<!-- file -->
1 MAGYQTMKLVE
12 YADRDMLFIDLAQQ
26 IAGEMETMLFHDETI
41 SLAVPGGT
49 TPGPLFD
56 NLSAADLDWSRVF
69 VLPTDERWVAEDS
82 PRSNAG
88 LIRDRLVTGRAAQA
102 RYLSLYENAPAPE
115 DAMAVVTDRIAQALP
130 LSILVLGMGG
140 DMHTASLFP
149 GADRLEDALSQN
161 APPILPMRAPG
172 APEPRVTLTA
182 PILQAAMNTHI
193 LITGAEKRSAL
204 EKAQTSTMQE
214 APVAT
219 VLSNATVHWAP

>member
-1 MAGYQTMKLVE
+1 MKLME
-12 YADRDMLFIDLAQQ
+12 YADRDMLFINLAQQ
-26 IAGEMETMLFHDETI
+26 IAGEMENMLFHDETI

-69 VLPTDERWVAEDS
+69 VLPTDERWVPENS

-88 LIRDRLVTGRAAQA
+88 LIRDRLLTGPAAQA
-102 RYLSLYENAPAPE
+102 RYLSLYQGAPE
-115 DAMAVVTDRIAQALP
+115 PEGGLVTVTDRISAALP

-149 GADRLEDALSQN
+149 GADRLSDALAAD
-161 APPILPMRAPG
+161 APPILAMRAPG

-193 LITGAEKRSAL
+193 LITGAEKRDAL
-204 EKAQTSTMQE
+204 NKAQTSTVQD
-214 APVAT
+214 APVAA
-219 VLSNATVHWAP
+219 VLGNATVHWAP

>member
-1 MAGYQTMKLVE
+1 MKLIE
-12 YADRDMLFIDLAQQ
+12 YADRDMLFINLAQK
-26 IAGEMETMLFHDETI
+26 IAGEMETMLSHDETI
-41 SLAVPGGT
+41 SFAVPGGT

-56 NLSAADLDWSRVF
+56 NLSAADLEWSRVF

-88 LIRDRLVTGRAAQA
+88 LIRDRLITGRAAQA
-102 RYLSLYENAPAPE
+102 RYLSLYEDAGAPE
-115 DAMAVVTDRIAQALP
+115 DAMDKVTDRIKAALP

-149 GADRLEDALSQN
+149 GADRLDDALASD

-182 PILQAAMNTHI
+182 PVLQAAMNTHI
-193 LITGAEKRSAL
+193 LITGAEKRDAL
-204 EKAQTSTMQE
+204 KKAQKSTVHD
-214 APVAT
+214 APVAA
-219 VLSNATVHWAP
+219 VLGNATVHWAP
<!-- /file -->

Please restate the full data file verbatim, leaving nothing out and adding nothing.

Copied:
1 MAGYQTMKLVE
12 YADRDMLFIDLAQQ
26 IAGEMETMLFHDETI
41 SLAVPGGT
49 TPGPLFD
56 NLSAADLDWSRVF
69 VLPTDERWVAEDS
82 PRSNAG
88 LIRDRLVTGRAAQA
102 RYLSLYENAPAPE
115 DAMAVVTDRIAQALP
130 LSILVLGMGG
140 DMHTASLFP
149 GADRLEDALSQN
161 APPILPMRAPG
172 APEPRVTLTA
182 PILQAAMNTHI
193 LITGAEKRSAL
204 EKAQTSTMQE
214 APVAT
219 VLSNATVHWAP

>member
-1 MAGYQTMKLVE
+1 MKLME
-12 YADRDMLFIDLAQQ
+12 YADRDMLFINLAQQ
-26 IAGEMETMLFHDETI
+26 IAGEMENMLFHDETI

-69 VLPTDERWVAEDS
+69 VLPTDERWVPENS

-88 LIRDRLVTGRAAQA
+88 LIRDRLLTGPAAQA
-102 RYLSLYENAPAPE
+102 RYLSLYQGAPE
-115 DAMAVVTDRIAQALP
+115 PEGGLVTVTDRISAALP

-149 GADRLEDALSQN
+149 GADRLSDALAAD
-161 APPILPMRAPG
+161 APPILAMRAPG

-193 LITGAEKRSAL
+193 LITGAEKRDAL
-204 EKAQTSTMQE
+204 NKAQTSTVQD
-214 APVAT
+214 APVAA
-219 VLSNATVHWAP
+219 VLGNATVHWAP

>member
-1 MAGYQTMKLVE
+1 MKLIE
-12 YADRDMLFIDLAQQ
+12 YADRDMLFINLAQK
-26 IAGEMETMLFHDETI
+26 IAGEMETMLSHDETI
-41 SLAVPGGT
+41 SFAVPGGT

-56 NLSAADLDWSRVF
+56 NLSAADLEWSRVF

-88 LIRDRLVTGRAAQA
+88 LIRDRLITGRAAQA
-102 RYLSLYENAPAPE
+102 RYLSLYEDAGAPE
-115 DAMAVVTDRIAQALP
+115 DAMDKVTDRIKAALP

-149 GADRLEDALSQN
+149 GADRLDDALASD

-182 PILQAAMNTHI
+182 PVLQAAMNTHI
-193 LITGAEKRSAL
+193 LITGAEKRDAL
-204 EKAQTSTMQE
+204 KKAQKSTVHD
-214 APVAT
+214 APVAA
-219 VLSNATVHWAP
+219 VLGNATVHWAP